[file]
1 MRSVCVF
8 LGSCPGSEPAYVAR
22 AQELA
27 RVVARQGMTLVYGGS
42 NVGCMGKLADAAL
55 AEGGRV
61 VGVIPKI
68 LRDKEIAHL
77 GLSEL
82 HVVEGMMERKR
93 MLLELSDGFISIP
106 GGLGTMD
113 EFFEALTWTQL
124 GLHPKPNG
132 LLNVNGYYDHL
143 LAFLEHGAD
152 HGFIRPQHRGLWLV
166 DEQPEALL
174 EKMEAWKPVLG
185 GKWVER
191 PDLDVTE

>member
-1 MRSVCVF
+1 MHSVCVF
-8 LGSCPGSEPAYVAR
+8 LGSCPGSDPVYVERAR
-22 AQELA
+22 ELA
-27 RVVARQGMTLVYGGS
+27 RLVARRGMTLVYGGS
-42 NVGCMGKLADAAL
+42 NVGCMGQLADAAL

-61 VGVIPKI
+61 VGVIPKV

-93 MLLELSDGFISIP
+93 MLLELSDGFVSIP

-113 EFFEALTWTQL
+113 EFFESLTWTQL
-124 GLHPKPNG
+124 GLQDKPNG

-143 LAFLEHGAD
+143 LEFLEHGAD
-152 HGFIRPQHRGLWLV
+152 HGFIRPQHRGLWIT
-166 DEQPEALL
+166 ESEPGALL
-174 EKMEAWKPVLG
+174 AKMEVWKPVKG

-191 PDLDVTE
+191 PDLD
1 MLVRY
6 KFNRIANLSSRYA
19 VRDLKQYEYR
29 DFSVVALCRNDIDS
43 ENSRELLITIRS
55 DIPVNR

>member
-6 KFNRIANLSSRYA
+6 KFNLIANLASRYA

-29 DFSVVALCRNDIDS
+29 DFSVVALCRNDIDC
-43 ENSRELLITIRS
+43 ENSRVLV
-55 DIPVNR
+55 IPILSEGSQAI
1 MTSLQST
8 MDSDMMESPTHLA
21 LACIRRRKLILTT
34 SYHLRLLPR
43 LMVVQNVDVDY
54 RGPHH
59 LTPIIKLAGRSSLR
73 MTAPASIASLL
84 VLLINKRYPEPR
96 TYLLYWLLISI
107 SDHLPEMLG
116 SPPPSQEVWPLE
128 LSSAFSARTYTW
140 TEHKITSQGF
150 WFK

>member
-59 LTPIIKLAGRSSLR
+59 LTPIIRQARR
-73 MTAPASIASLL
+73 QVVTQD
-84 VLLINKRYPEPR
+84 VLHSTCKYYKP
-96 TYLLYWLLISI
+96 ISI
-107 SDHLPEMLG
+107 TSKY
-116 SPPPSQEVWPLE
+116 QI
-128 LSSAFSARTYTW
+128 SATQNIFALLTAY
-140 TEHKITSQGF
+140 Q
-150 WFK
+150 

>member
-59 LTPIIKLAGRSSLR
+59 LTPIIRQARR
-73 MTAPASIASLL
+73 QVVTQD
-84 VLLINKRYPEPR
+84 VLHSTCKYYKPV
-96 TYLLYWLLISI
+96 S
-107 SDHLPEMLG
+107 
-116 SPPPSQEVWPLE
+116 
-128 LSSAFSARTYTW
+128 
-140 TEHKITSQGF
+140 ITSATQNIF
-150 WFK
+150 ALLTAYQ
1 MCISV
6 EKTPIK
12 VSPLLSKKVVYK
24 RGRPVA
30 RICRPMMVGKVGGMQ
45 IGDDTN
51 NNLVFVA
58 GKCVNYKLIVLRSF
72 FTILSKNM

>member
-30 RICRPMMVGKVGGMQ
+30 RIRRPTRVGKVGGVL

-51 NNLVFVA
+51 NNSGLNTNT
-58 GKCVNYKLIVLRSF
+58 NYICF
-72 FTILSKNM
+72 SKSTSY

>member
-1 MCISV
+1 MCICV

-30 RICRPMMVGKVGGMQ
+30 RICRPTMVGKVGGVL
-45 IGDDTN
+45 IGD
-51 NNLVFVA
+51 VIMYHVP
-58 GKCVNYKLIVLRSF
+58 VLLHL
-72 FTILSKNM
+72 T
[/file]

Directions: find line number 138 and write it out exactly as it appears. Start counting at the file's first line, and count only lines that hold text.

-1 MCISV